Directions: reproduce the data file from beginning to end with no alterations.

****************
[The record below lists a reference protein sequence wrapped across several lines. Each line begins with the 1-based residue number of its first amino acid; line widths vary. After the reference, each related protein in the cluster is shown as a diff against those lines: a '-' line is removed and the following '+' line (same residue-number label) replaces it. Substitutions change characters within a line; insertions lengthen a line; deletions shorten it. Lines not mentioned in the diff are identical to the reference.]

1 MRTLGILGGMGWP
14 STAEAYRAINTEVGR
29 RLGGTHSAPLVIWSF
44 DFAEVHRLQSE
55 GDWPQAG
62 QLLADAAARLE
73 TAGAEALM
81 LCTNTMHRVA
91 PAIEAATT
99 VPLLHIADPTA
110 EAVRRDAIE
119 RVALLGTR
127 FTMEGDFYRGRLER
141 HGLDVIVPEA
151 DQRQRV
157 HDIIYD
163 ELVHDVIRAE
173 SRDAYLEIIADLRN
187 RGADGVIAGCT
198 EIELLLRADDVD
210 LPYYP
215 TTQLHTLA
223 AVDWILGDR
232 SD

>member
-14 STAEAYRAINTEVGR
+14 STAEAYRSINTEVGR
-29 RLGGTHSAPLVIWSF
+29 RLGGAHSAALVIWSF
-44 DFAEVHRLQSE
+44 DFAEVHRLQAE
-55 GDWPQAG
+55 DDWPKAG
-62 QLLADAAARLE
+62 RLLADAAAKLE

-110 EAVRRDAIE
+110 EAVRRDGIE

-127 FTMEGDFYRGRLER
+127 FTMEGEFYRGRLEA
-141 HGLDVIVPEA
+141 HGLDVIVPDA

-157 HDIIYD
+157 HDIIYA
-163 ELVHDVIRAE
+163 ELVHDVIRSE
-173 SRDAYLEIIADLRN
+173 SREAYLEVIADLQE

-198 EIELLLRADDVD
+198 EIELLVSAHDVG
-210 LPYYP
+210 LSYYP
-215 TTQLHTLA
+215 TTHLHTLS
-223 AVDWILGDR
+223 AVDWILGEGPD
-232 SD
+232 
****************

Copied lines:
[The record below lists a reference protein sequence wrapped across several lines. Each line begins with the 1-based residue number of its first amino acid; line widths vary. After the reference, each related protein in the cluster is shown as a diff against those lines: a '-' line is removed and the following '+' line (same residue-number label) replaces it. Substitutions change characters within a line; insertions lengthen a line; deletions shorten it. Lines not mentioned in the diff are identical to the reference.]

1 MRTLGILGGMGWP
14 STAEAYRAINTEVGR
29 RLGGTHSAPLVIWSF
44 DFAEVHRLQSE
55 GDWPQAG
62 QLLADAAARLE
73 TAGAEALM
81 LCTNTMHRVA
91 PAIEAATT
99 VPLLHIADPTA
110 EAVRRDAIE
119 RVALLGTR
127 FTMEGDFYRGRLER
141 HGLDVIVPEA
151 DQRQRV
157 HDIIYD
163 ELVHDVIRAE
173 SRDAYLEIIADLRN
187 RGADGVIAGCT
198 EIELLLRADDVD
210 LPYYP
215 TTQLHTLA
223 AVDWILGDR
232 SD

>member
-14 STAEAYRAINTEVGR
+14 STAEAYRSINTEVGR
-29 RLGGTHSAPLVIWSF
+29 RLGGAHSAALVIWSF
-44 DFAEVHRLQSE
+44 DFAEVHRLQAE
-55 GDWPQAG
+55 DDWPKAG
-62 QLLADAAARLE
+62 RLLADAAAKLE

-110 EAVRRDAIE
+110 EAVRRDGIE

-127 FTMEGDFYRGRLER
+127 FTMEGEFYRGRLEA
-141 HGLDVIVPEA
+141 HGLDVIVPDA

-157 HDIIYD
+157 HDIIYA
-163 ELVHDVIRAE
+163 ELVHDVIRSE
-173 SRDAYLEIIADLRN
+173 SREAYLEVIADLQE

-198 EIELLLRADDVD
+198 EIELLVSAHDVG
-210 LPYYP
+210 LSYYP
-215 TTQLHTLA
+215 TTHLHTLS
-223 AVDWILGDR
+223 AVDWILGEGPD
-232 SD
+232 